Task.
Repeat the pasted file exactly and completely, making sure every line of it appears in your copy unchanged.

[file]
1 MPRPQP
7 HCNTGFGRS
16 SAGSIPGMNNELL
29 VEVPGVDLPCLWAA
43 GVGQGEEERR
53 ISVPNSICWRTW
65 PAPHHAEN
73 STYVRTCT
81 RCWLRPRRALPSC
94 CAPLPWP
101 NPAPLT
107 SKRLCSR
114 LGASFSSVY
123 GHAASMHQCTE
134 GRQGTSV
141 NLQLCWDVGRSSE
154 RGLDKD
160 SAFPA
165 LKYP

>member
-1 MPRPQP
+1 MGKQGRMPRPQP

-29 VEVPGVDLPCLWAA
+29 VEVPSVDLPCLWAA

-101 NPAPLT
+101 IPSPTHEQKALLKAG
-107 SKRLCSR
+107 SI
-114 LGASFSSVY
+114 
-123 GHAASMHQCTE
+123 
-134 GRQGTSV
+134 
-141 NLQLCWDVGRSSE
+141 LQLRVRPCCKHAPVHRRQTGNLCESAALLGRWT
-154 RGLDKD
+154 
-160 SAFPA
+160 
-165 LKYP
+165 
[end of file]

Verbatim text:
1 MPRPQP
7 HCNTGFGRS
16 SAGSIPGMNNELL
29 VEVPGVDLPCLWAA
43 GVGQGEEERR
53 ISVPNSICWRTW
65 PAPHHAEN
73 STYVRTCT
81 RCWLRPRRALPSC
94 CAPLPWP
101 NPAPLT
107 SKRLCSR
114 LGASFSSVY
123 GHAASMHQCTE
134 GRQGTSV
141 NLQLCWDVGRSSE
154 RGLDKD
160 SAFPA
165 LKYP

>member
-1 MPRPQP
+1 MGKQGRMPRPQP

-29 VEVPGVDLPCLWAA
+29 VEVPSVDLPCLWAA

-101 NPAPLT
+101 IPSPTHEQKALLKAG
-107 SKRLCSR
+107 SI
-114 LGASFSSVY
+114 
-123 GHAASMHQCTE
+123 
-134 GRQGTSV
+134 
-141 NLQLCWDVGRSSE
+141 LQLRVRPCCKHAPVHRRQTGNLCESAALLGRWT
-154 RGLDKD
+154 
-160 SAFPA
+160 
-165 LKYP
+165 